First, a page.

using the information gathered relating to pressure in the portion of the fluid-transfer system that connects the inlet and the reservoir to determine the timing of one or more individual shots of the multiple-shot discharge.
12. The method of claim 10, wherein:
gathering information relating to the total volume of fluid discharged during the multiple-shot discharge includes using a flow meter connected between the reservoir and the outlet of the fluid-transfer system to gather data relating to the volume of fluid discharged by the injector.
13. The method of claim 10, further including using the information gathered relating to pressure in the portion of the fluid-transfer system between the inlet and the reservoir to determine at least one of a rate of fluid discharge by the fuel injector and a quantity of fluid discharged by the fuel injector during a period.
14. A system, comprising:
a fluid-transfer system, including
a reservoir having a first port and a second port,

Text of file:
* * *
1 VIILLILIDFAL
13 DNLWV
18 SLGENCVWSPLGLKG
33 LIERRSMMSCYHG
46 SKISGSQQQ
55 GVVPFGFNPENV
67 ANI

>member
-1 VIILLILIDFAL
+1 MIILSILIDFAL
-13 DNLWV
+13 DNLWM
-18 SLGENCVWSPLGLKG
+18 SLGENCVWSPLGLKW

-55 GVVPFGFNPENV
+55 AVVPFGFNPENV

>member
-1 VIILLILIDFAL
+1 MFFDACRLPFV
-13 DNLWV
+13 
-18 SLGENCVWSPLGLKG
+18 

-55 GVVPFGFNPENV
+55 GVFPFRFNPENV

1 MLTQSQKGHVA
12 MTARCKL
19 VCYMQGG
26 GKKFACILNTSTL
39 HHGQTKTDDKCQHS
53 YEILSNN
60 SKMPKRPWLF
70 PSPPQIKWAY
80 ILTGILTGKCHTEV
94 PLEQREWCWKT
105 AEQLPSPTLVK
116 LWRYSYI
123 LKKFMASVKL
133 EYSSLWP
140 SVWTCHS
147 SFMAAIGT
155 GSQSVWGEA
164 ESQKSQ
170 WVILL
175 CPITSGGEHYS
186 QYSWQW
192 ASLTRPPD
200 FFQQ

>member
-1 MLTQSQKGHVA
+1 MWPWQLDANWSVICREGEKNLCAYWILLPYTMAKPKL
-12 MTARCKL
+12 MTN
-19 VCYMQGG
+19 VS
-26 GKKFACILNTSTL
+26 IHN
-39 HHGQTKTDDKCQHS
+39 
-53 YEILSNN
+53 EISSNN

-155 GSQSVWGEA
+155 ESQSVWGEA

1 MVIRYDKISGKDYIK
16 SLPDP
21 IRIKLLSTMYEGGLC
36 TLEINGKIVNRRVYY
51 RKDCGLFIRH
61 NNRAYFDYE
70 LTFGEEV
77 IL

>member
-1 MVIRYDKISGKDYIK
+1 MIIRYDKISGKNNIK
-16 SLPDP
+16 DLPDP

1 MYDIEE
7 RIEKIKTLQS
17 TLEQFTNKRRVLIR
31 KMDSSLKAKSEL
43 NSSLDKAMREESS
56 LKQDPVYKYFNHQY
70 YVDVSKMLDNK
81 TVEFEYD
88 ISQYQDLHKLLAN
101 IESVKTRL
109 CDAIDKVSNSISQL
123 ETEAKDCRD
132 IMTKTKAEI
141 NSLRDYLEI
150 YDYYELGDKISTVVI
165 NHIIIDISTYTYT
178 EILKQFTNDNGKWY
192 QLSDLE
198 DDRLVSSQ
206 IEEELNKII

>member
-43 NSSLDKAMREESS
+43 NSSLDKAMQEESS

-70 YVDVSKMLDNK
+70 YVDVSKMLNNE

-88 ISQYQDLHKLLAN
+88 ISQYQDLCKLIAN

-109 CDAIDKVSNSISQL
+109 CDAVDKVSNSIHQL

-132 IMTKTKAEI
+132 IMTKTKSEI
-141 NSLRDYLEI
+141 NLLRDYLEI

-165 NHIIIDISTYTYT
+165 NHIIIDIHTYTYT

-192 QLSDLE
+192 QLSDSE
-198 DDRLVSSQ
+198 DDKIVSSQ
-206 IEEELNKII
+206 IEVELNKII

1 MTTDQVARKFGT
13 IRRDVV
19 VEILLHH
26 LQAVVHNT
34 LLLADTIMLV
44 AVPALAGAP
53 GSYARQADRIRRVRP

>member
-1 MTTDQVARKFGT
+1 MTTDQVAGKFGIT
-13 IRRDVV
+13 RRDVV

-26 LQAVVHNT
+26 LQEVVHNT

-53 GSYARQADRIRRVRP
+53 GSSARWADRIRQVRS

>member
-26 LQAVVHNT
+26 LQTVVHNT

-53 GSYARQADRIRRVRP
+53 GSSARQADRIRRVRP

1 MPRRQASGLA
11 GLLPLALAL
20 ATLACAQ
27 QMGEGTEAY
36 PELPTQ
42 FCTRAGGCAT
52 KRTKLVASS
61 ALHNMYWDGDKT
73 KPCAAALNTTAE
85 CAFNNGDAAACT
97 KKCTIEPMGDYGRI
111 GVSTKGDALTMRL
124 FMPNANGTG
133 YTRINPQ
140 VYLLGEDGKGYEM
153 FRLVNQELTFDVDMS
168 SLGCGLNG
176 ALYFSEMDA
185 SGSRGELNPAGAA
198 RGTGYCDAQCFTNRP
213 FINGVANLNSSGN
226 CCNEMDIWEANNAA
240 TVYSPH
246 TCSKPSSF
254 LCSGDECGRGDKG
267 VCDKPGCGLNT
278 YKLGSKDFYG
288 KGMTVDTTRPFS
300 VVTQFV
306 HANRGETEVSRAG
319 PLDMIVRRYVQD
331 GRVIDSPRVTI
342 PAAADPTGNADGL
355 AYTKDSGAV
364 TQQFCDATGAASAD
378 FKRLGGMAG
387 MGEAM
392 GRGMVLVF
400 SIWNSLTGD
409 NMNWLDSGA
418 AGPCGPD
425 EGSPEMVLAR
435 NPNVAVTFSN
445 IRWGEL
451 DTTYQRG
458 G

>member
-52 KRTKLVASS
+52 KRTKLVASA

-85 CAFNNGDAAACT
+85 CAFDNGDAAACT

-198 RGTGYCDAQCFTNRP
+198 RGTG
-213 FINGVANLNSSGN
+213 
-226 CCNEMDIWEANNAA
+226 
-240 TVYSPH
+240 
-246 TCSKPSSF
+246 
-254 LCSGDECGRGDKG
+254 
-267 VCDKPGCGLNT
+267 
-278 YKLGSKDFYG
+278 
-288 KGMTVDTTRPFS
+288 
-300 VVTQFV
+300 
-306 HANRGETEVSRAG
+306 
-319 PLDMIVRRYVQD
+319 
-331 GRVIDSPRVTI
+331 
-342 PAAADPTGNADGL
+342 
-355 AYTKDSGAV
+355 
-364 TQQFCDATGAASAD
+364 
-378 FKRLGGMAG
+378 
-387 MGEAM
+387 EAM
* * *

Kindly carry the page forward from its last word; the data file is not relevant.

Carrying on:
first plumbing connected to the first port and disposed outside of the reservoir,
second plumbing connected to the second port and disposed outside of the reservoir, and
a passage extending from the first port into the reservoir;
a valve connected to the first plumbing; and
a sensor configured to provide a signal relating to pressure in the first plumbing.
15. The system of claim 14, wherein an outlet of the valve is connected to the first plumbing.
16. The system of claim 14, wherein the passage is bent.
17. The system of claim 14, wherein the passage is bent approximately at a right angle.
18. The system of claim 14, wherein the first plumbing or the second plumbing includes a flow meter.
19. The system of claim 14, wherein the sensor is a pressure sensor in fluid communication with the interior of the first plumbing.
Description
TECHNICAL FIELD

The present disclosure relates to systems and methods for evaluating the operation of valves.

BACKGROUND